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Nuon Chea, Top Khmer Rouge Leader, Dies At 93 While Serving Life Sentence

Photo caption: A handout photo released by the Extraordinary Chambers in the Courts of Cambo...

Photo by Mark Peters AFP/Getty Images

A handout photo released by the Extraordinary Chambers in the Courts of Cambodia (ECCC) on November 16, 2018, shows former Khmer Rouge leader Nuon Chea during his war crimes trial last year in Phnom Penh.

Nuon Chea, who served as Pol Pot's chief lieutenant during Cambodia's murderous Khmer Rouge regime in the 1970s, has died at 93, according to a U.N. tribunal which found him guilty last year of war crimes and crimes against humanity.

He was known as "Brother No. 2" after Khmer Rouge leader Pol Pot, who ruled Cambodia from 1975 to 1979. Nuon Chea was considered one of the chief architects of the regime's campaign to forcibly restructure the country along agrarian lines – a policy that led to the deaths of an estimated 1.7 million people through executions, starvation, disease and overwork.

"We can confirm that Nuon Chea, 93, passed away on Sunday evening at the Khmer-Soviet Friendship Hospital. He had been treated at the Extraordinary Chambers in the Court of Cambodia's detention centre before being transferred to the hospital for medical treatment on July 2," ECCC spokesman Neth Pheaktra was quoted by The Phnom Penh Post as saying.

Nuon Chea, along with the Khmer Rouge head of state, Khieu Samphan, were found guilty in November of genocide by the United Nations-assisted tribunal. During last year's trial, where he was sentenced to life in prison, Nuon Chea was reportedly suffering unspecified heart problems and high blood pressure.

Nuon Chea never fully admitted his guilt. "I wasn't a war criminal," he told The Associated Press in a 2004 interview. "I admit that there was a mistake. But I had my ideology. I wanted to free my country. I wanted people to have well-being."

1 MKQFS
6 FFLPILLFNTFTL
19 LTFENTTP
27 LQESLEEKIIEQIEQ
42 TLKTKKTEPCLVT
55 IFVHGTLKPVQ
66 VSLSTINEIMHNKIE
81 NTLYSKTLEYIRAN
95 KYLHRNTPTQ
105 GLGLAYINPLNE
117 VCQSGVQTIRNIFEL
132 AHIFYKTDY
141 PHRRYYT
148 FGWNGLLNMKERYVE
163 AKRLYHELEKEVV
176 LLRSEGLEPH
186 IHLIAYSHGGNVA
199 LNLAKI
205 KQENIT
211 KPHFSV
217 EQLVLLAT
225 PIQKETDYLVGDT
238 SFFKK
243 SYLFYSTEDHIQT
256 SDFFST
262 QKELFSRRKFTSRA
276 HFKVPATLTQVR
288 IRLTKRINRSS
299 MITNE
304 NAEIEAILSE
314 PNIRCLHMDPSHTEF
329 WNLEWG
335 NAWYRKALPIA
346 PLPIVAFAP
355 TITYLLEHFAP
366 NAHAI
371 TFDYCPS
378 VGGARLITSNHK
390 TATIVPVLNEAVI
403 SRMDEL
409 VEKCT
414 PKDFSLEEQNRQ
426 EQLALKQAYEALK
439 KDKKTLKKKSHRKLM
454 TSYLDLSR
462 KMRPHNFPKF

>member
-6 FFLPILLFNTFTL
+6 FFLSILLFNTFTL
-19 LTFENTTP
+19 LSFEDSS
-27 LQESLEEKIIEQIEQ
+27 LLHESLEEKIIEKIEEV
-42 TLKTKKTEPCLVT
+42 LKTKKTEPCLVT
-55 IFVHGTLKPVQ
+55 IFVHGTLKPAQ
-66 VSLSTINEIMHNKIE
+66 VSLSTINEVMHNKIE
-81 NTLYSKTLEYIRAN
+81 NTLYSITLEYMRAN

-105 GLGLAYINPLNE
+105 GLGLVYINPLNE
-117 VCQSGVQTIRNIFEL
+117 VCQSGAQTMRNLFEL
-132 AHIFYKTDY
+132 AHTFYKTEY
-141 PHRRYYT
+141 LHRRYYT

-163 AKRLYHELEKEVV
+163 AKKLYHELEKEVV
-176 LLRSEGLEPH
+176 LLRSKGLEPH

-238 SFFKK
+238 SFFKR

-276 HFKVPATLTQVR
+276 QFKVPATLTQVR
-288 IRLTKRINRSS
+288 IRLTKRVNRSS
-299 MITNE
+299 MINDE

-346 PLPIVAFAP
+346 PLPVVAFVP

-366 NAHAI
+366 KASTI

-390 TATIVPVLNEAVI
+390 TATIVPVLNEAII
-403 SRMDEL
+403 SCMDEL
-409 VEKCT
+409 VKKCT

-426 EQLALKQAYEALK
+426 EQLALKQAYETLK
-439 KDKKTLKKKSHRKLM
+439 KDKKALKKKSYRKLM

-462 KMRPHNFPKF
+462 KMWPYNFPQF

In 2007, he was arrested along with other Khmer Rouge leaders.

In 2011, during his years-long trial, Nuon Chea insisted that he and others in the Khmer Rouge had acted in what they believed to be the best interests of the country. "I don't want the next generation to misunderstand history," he said. "I don't want them to believe the Khmer Rouge are bad people, are criminals."

"Nothing is true about that," he added.

However, in 2013 testimony, he did acknowledge some degree of responsibility for the slaughter. Khieu Samphan, now 88, also expressed sorrow over the regime's excesses, but maintained that he was unaware of the worst of them.

The Khmer Rouge came to power in the wake of the Vietnam War, which destabilized the region and opened the door to a coup that overthrew a weak military government in Cambodia. Pol Pot was inspired by the harsh collectivist policies of Chinese leader Mao Zedong and sought to replicated them in Cambodia, dispatching dissenters in the country's notorious "killing fields."

In 1979, Vietnam invaded Cambodia and pushed Pol Pot and his remaining followers into the jungle, where they fought an unsuccessful insurgency for the next two decades. Pol Pot died in 1998.

Copyright 2019 NPR. To see more, visit https://www.npr.org.

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